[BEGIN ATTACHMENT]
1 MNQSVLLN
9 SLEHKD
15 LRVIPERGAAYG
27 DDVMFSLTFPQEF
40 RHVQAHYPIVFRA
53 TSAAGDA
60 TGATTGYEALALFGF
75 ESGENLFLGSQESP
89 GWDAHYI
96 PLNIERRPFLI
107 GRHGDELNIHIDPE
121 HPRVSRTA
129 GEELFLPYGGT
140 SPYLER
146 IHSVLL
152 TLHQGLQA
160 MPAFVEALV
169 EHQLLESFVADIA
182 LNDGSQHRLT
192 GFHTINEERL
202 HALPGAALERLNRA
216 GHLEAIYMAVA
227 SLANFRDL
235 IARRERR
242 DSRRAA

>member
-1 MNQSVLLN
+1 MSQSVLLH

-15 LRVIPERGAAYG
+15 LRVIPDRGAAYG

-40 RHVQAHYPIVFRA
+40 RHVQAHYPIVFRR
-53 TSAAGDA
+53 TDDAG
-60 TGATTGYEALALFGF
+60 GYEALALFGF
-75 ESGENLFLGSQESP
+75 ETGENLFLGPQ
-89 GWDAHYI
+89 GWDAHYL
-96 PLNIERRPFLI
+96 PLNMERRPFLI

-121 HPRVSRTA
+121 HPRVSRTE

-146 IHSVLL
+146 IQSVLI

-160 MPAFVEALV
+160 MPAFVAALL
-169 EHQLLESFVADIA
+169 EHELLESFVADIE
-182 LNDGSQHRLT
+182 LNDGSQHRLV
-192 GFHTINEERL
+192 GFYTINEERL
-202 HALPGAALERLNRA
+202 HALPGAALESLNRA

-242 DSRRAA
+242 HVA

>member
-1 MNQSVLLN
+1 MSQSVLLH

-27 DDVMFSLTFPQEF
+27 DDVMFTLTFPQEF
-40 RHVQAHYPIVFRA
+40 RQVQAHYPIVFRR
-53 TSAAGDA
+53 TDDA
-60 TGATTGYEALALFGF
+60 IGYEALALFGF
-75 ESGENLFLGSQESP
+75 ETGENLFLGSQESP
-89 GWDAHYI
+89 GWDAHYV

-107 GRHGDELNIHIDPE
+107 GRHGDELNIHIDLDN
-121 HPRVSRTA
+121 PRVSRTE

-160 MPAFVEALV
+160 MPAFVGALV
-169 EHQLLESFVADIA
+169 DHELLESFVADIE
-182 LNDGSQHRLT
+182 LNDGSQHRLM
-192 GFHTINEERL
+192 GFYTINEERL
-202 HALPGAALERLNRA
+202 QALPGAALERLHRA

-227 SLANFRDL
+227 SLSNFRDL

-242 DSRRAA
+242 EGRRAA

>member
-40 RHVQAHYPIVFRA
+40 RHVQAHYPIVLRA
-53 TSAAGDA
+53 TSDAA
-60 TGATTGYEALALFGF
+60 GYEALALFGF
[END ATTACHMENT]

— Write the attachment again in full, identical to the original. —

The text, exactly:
1 MNQSVLLN
9 SLEHKD
15 LRVIPERGAAYG
27 DDVMFSLTFPQEF
40 RHVQAHYPIVFRA
53 TSAAGDA
60 TGATTGYEALALFGF
75 ESGENLFLGSQESP
89 GWDAHYI
96 PLNIERRPFLI
107 GRHGDELNIHIDPE
121 HPRVSRTA
129 GEELFLPYGGT
140 SPYLER
146 IHSVLL
152 TLHQGLQA
160 MPAFVEALV
169 EHQLLESFVADIA
182 LNDGSQHRLT
192 GFHTINEERL
202 HALPGAALERLNRA
216 GHLEAIYMAVA
227 SLANFRDL
235 IARRERR
242 DSRRAA

>member
-1 MNQSVLLN
+1 MSQSVLLH

-15 LRVIPERGAAYG
+15 LRVIPDRGAAYG

-40 RHVQAHYPIVFRA
+40 RHVQAHYPIVFRR
-53 TSAAGDA
+53 TDDAG
-60 TGATTGYEALALFGF
+60 GYEALALFGF
-75 ESGENLFLGSQESP
+75 ETGENLFLGPQ
-89 GWDAHYI
+89 GWDAHYL
-96 PLNIERRPFLI
+96 PLNMERRPFLI

-121 HPRVSRTA
+121 HPRVSRTE

-146 IHSVLL
+146 IQSVLI

-160 MPAFVEALV
+160 MPAFVAALL
-169 EHQLLESFVADIA
+169 EHELLESFVADIE
-182 LNDGSQHRLT
+182 LNDGSQHRLV
-192 GFHTINEERL
+192 GFYTINEERL
-202 HALPGAALERLNRA
+202 HALPGAALESLNRA

-242 DSRRAA
+242 HVA

>member
-1 MNQSVLLN
+1 MSQSVLLH

-27 DDVMFSLTFPQEF
+27 DDVMFTLTFPQEF
-40 RHVQAHYPIVFRA
+40 RQVQAHYPIVFRR
-53 TSAAGDA
+53 TDDA
-60 TGATTGYEALALFGF
+60 IGYEALALFGF
-75 ESGENLFLGSQESP
+75 ETGENLFLGSQESP
-89 GWDAHYI
+89 GWDAHYV

-107 GRHGDELNIHIDPE
+107 GRHGDELNIHIDLDN
-121 HPRVSRTA
+121 PRVSRTE

-160 MPAFVEALV
+160 MPAFVGALV
-169 EHQLLESFVADIA
+169 DHELLESFVADIE
-182 LNDGSQHRLT
+182 LNDGSQHRLM
-192 GFHTINEERL
+192 GFYTINEERL
-202 HALPGAALERLNRA
+202 QALPGAALERLHRA

-227 SLANFRDL
+227 SLSNFRDL

-242 DSRRAA
+242 EGRRAA

>member
-40 RHVQAHYPIVFRA
+40 RHVQAHYPIVLRA
-53 TSAAGDA
+53 TSDAA
-60 TGATTGYEALALFGF
+60 GYEALALFGF